U.S. Economy

Small Colleges Can Save Towns in Middle America

There's just one reason Pikeville, Kentucky, population 7,000, is alive and well.

All is not lost.

Photographer: Jahi Chikwendiu/The Washington Post/Getty Images

In 2016, economist Lyman Stone of the U.S. Department of Agriculture wrote one of the most important blog posts in recent history. It was promptly overlooked by almost everyone. But Stone's post -- a deep dive into the economics of the small town of Pikeville, Kentucky -- shows the way forward for the U.S. economy and American society.

Pikeville, with about 7,000 people, is located deep in Appalachia near the West Virginia border -- the same kind of poor, dying coal-mining region described in books like J.D. Vance's "Hillbilly Elegy." But as Stone shows, Pikeville has been bucking this well-known trend, with an increasing population and a thriving downtown. Why? Because of the University of Pikeville. The University of Pikeville has fewer than 3,000 students, and it won't show up on many elite college applicants' top 10 lists alongside Stanford and Harvard. But since the turn of the decade, this tiny school has been expanding dramatically:

School Days

University of Pikeville annual total enrollment

Source: Medium.com

In addition to educating the local populace, the plucky little university now has a medical center, and engages in research and patenting. That economic activity, in addition to the energy of a college town and the amenities that serve the student population, have revitalized the downtown -- even as people move out of the surrounding areas, they're moving into Pikeville. "It is not too much," Stone writes, "to say that the University of Pikeville is saving the city."

Pikeville's example has been repeated across the country. In his landmark book "The New Geography of Jobs," University of California-Berkeley economist Enrico Moretti demonstrated that human capital -- the supply of educated workers -- has been a crucial factor in which American cities have thrived in the new knowledge-based economy and which have declined. College towns have tended to do very well. This probably isn't because their graduates stay in town (most tend to move away), but because of the smart people who come to work at the university itself, and at the companies spun off by university research.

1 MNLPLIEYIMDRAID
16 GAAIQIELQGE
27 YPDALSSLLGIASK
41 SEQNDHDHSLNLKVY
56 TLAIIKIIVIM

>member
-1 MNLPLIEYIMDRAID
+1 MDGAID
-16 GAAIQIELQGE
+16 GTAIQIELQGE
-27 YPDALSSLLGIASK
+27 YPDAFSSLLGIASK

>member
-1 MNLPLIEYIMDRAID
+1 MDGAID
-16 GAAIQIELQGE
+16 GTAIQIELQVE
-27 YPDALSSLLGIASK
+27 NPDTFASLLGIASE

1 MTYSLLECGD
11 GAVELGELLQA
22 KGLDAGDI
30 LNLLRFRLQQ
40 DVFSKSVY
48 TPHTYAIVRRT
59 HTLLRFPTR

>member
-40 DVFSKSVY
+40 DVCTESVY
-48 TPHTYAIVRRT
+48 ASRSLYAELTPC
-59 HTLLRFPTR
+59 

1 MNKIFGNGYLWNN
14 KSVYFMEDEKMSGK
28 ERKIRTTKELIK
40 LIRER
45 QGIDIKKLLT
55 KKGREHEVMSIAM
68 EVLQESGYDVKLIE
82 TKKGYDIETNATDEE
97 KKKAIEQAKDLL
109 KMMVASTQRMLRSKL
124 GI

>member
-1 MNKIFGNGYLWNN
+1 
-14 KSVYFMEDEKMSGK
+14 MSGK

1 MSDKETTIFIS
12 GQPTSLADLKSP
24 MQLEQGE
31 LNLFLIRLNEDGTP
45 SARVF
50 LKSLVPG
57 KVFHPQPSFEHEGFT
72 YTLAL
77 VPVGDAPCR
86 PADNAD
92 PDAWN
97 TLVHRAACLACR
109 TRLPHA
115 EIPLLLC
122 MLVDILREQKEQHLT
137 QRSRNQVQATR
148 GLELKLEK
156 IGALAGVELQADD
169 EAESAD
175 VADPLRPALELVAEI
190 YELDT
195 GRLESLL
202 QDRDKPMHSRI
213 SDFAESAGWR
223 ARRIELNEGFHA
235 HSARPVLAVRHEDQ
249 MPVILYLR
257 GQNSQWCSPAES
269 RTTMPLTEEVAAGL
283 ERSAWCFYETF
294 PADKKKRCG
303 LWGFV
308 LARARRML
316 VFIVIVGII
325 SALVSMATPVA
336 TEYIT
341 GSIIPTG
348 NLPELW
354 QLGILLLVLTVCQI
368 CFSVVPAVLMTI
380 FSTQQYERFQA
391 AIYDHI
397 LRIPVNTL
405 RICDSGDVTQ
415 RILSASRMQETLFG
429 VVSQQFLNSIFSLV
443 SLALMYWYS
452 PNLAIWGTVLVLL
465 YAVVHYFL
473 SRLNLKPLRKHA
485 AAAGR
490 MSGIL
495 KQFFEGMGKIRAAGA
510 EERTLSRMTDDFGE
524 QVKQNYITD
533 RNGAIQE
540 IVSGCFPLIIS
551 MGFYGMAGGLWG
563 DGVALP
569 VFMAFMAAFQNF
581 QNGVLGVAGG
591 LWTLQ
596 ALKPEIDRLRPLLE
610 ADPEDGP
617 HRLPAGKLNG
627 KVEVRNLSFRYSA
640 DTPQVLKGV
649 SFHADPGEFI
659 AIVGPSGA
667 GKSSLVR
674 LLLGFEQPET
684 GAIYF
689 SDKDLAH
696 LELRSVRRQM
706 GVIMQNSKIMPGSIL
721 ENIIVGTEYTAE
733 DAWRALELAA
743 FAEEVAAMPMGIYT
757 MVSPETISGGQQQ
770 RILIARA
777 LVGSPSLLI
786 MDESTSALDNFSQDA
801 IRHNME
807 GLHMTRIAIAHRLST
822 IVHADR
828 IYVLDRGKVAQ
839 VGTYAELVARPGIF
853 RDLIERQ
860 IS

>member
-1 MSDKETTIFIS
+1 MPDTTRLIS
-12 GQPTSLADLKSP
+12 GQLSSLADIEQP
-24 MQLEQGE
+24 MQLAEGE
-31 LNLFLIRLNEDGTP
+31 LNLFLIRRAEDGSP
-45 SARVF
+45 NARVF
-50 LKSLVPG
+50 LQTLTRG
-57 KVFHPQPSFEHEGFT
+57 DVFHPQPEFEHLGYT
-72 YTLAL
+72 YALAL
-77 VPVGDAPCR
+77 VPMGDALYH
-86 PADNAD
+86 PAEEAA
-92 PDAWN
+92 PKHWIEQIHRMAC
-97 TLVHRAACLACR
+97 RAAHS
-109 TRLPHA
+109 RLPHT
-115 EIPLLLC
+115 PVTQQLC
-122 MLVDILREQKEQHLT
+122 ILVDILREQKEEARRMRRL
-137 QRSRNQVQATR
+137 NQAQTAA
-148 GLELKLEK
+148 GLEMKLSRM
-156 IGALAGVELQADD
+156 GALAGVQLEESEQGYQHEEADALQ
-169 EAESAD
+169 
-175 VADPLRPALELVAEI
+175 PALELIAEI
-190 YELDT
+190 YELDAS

Other research confirms that the beneficial effect of universities isn't just correlation. A 2015 paper by economist Shimeng Liu found that areas where the U.S. federal government made land grants to universities back in the 1860s have been flourishing in the 21st century. In other words, investing in universities was one of the most far-sighted moves that the government ever made.

The effect appears to be worldwide. Looking at countries around the globe in a recent paper, economists Anna Valero and John Van Reenen find:

Increases in the number of universities are positively associated with future growth…Doubling the number of universities per capita is associated with over 4% higher future GDP per capita. Furthermore, there appear to be positive spillover effects from universities to geographically close neighboring regions.